CLICK HERE FOR BLOGGER TEMPLATES AND MYSPACE LAYOUTS »

Sunday, August 7, 2011

about as high as a building oughta grow

Did you know that Harmons is the coolest grocery store? Not being privy to their board meetings I can only assume what decisions were made in the last few years, but it seems to me that they could see that the low-price grocery store arena was going to become much smaller, and rather than try to compete with Walmart, which is a fool's errand in many Utah towns, they created a niche--a grocery store somewhere between Whole Foods and Macey's. Harmons stores--the good ones (NOT the Five Points Harmons)--are long on quality and short on piety, unlike some Whole Foods I could mention; although, I have loved every Whole Foods cheesemonger I've talked to. They are all charming and friendly and generous with knowledge and samples.

You may not know this about me, but I love grocery stores. When I lived alone I used to wander the aisles of the Provo Fred Meyer for hours (it's where I first learned that you could have lunch meat sliced to order), and then when John and I started dating and I found out that he was the same way? Made for each other! We went grocery shopping on our dates all the time, and a zenith in our England trip was visiting the Five Lane Ends Morrisons and Asda (Stonehenge: eh). Even now that we are boring and old with a million kids and too much to do with not enough time or money we accomplish only about half of what we should because we choose to go grocery shopping together, rather than divide and conquer. Maybe that was off-topic, but I wanted you to know that I actually have spent some time thinking about grocery store quality, so when I say that Harmons is cool you will know that I am not screwing around.

But on to our story today, which is that Harmons and UEN partnered and created a Cheese Passport in conjunction with UEN's Cheese Slices program. Each Monday they talked about a different cheese, and you could go in to Harmons and sample that cheese, and have your passport stamped. Once your passport was filled you could redeem it for a twenty-five dollar cheese plate, filled with the cheeses of your choice. I learned about it at the dairy class I went to--remember the one where I wanted that lady's sheep?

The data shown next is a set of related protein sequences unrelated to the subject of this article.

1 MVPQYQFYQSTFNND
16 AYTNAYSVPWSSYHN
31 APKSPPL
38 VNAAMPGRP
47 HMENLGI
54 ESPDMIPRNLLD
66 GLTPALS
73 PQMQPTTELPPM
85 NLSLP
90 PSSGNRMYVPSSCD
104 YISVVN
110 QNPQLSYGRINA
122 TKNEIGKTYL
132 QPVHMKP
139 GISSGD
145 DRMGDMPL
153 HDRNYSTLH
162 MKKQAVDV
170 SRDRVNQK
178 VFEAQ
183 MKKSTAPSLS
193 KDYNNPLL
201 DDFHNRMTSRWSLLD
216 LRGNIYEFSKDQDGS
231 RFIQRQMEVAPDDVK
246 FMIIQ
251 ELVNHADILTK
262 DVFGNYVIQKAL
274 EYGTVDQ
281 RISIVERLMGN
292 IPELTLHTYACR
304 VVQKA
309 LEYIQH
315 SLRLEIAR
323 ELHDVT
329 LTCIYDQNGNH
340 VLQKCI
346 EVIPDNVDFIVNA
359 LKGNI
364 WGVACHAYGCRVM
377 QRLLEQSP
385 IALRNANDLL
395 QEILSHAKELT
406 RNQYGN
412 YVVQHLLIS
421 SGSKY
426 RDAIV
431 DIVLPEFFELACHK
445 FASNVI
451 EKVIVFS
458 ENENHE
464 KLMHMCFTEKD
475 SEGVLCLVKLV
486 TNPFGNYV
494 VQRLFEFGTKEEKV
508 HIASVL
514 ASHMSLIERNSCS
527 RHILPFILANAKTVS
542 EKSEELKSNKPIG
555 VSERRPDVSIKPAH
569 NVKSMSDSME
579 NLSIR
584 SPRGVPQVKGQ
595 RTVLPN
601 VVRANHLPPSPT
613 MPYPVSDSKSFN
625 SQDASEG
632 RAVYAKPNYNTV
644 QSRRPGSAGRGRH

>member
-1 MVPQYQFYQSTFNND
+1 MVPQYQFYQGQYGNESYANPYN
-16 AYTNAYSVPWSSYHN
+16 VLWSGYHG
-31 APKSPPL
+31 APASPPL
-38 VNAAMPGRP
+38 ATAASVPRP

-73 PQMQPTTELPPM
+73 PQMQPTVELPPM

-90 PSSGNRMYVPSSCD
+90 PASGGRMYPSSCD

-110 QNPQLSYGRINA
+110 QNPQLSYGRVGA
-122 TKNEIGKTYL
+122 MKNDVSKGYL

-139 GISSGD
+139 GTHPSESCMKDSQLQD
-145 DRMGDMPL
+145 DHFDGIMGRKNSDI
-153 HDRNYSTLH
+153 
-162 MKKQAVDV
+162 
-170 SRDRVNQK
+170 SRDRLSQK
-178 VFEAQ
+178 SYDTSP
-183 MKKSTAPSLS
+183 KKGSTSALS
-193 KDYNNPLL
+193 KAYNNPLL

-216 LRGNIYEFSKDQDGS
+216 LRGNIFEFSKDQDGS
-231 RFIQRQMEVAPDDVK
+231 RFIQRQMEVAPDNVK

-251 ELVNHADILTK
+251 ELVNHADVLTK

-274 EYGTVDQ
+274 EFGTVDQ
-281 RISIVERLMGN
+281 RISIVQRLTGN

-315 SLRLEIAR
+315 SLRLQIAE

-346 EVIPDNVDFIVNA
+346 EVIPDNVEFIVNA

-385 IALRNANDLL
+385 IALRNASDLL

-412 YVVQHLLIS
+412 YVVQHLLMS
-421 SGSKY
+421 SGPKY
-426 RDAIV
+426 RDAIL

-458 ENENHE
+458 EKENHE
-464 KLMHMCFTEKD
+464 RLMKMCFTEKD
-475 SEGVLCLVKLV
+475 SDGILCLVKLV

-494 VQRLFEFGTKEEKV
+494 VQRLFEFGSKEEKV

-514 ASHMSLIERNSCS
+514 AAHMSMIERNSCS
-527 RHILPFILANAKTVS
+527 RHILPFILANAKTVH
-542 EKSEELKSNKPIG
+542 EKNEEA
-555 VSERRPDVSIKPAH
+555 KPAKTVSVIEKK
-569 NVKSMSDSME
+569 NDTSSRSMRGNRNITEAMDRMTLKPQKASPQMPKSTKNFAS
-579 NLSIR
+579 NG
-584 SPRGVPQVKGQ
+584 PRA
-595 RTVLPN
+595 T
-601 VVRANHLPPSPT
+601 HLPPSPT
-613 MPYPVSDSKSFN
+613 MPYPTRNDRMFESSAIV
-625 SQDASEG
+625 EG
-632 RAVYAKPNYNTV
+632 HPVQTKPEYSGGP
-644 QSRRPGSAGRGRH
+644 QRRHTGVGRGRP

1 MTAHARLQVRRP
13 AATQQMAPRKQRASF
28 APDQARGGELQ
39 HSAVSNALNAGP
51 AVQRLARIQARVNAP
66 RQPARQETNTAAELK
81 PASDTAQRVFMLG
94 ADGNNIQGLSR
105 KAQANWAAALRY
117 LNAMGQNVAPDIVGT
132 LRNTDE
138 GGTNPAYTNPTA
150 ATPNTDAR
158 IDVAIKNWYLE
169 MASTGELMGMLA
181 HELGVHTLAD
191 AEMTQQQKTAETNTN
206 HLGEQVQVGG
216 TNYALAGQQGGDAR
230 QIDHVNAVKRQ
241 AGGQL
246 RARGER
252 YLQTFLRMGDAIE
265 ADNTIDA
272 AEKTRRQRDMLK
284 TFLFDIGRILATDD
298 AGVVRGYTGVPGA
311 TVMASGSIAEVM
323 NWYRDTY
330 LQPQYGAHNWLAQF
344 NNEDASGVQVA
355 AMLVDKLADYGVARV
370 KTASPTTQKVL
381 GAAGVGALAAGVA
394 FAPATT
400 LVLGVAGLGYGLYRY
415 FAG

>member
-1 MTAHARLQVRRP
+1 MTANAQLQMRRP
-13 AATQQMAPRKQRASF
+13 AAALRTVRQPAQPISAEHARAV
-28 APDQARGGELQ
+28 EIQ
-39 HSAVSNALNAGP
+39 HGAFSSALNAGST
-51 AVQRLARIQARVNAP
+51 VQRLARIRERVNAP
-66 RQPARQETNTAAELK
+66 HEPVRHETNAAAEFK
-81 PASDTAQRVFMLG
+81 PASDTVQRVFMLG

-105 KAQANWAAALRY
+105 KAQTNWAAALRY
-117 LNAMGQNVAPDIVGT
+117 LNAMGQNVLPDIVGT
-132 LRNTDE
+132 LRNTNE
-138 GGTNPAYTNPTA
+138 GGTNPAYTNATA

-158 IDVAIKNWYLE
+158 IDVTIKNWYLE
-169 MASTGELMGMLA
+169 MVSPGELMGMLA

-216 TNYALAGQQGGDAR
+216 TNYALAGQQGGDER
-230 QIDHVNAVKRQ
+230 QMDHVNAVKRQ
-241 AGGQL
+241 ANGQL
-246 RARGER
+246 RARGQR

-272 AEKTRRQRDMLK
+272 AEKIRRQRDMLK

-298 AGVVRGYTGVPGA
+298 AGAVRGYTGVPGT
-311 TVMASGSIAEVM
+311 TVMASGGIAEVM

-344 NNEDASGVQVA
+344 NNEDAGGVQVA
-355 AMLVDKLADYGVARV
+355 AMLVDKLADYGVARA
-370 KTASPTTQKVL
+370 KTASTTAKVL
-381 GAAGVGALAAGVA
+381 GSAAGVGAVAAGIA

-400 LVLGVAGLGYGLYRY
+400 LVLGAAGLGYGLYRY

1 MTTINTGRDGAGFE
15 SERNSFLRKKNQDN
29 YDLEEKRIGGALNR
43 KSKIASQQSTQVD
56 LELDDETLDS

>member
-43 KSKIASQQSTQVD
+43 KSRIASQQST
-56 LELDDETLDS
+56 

They had a big kickoff event where they had a lady come from the Vermont Butter and Cheese Company (their cultured butter alone could put my family in the poorhouse, because my kids ladled it a half inch thick onto both sides of the baguette slices), and I've been back every week since to have my passport stamped, even though the Roy Harmons has been sold out of practically every cheese on the passport. But they were good sports and stamped me anyway.

It took a long time. It's not admirable or anything; it's not like I was digging ditches. I would have been in the neighborhood anyway, because Costco. But still. I did something that took a long time, and I bought a lot of cheese while doing it, because I felt bad being all, "Hey, stamp me. See ya, sucker!" Again, I realize that buying cheese is not a really truly sacrifice.

But I want you to know that I got my passport filled, and on Saturday I went to the beautiful new Harmons in Farmington, which looks like an English grocery store, and bought a CRAPLOAD of cheese. I think I had nine different cheeses. Blues, cheddars, runnies, thicks, all of them superb. I had to pay for about half of it, because twenty-five dollars only goes so far, you know.

I used the cheese to bribe our family to come help John move the chicken run to the other side of the milking parlor. The bribery was absolutely necessary, because the chicken run is a welded metal cage that weighs a frillion pounds. We had my sister's husband and three of John's brothers and a nephew helping with the actual heavy lifting. After the boys got the run moved, almost herniating themselves in the process, we retired to the indoors to stuff our fat faces full of cheese. And I sat there, eating nine different kinds of cheese with some of my most favorite people in all the world, and I thought, I have a blessed life.

1 comments:

Sarah said...

While stuffing my face with the cheeses you shared, and enjoying the fruits of other peoples labor, I was feeling pretty blessed, too.

P.S. I love your grocery store fetish.